GENEVA (AFP) — More than 200,000 people in Namibia have been affected by heavy flooding near the northern border with Angola since January, the United Nations said on Friday.
Fields of crops have been soaked and the loss of agricultural produce could have an impact on the region's food security, said Elisabeth Byrs, spokeswoman for the UN Office for the Coordination of Humanitarian Affairs (OCHA).
"The torrential rain has calmed but we believe that they will continue as we are still in the rainy season with the rain to last another four weeks," she said, noting that there are fears that flooding could trigger a further spread of cholera.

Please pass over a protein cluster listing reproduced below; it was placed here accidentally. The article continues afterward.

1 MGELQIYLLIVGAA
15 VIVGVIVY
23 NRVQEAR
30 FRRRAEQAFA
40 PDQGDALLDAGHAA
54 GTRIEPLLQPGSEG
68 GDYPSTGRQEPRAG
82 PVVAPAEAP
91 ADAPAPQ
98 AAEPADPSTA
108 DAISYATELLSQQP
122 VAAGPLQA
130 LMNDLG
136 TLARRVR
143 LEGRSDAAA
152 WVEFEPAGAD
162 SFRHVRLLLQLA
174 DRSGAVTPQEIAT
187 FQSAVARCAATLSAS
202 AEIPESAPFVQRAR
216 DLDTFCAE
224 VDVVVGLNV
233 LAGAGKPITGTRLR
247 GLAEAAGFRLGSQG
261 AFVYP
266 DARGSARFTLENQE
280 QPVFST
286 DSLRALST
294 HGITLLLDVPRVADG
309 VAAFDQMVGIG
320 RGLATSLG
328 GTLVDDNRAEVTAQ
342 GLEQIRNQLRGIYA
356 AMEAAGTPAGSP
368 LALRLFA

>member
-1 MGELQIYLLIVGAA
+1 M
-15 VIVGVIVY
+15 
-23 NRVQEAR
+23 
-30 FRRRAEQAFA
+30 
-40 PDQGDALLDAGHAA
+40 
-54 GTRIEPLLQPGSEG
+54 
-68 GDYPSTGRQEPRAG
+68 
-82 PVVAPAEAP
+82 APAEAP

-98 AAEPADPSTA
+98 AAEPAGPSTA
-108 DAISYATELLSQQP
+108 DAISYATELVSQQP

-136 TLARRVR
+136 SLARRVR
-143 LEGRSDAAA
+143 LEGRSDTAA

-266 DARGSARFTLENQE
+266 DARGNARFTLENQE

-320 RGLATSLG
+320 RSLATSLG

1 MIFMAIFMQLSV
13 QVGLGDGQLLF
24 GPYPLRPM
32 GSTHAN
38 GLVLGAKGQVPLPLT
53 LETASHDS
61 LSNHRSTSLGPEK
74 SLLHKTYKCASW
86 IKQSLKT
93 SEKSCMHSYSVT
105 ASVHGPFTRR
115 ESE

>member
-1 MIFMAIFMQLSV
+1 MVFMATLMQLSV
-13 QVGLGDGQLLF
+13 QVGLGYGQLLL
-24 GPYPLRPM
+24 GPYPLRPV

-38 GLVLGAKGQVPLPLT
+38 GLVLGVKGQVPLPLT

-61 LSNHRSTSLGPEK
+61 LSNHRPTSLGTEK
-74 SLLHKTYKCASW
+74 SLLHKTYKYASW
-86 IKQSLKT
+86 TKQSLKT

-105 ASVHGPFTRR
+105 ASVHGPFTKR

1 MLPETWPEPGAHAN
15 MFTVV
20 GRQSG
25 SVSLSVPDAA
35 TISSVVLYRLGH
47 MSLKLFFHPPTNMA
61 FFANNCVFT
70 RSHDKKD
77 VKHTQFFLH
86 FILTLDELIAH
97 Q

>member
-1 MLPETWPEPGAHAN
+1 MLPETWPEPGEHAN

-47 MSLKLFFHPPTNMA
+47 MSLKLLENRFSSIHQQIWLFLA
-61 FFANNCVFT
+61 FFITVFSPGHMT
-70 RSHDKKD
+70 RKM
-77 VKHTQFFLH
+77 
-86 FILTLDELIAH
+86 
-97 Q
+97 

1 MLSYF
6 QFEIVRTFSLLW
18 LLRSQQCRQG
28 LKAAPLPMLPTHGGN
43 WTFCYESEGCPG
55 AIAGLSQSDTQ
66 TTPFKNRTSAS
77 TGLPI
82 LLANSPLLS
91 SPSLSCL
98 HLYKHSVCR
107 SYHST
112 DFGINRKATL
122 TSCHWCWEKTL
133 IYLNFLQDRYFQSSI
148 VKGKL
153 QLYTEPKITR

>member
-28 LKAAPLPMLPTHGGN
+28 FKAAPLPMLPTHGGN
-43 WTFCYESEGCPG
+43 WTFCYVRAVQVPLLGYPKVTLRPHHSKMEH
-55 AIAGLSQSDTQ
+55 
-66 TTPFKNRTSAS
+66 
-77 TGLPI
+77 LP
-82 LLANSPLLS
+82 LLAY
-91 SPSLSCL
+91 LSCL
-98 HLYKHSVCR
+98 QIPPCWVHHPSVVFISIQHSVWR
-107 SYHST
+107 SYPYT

"A lot of crops has been damaged... We will have to see if the loss of these crops would have dramatic consequences for food security," she added.
Namibia's president declared a state of emergency Tuesday in the north after heavy flooding that has killed 92 since January and displaced thousands.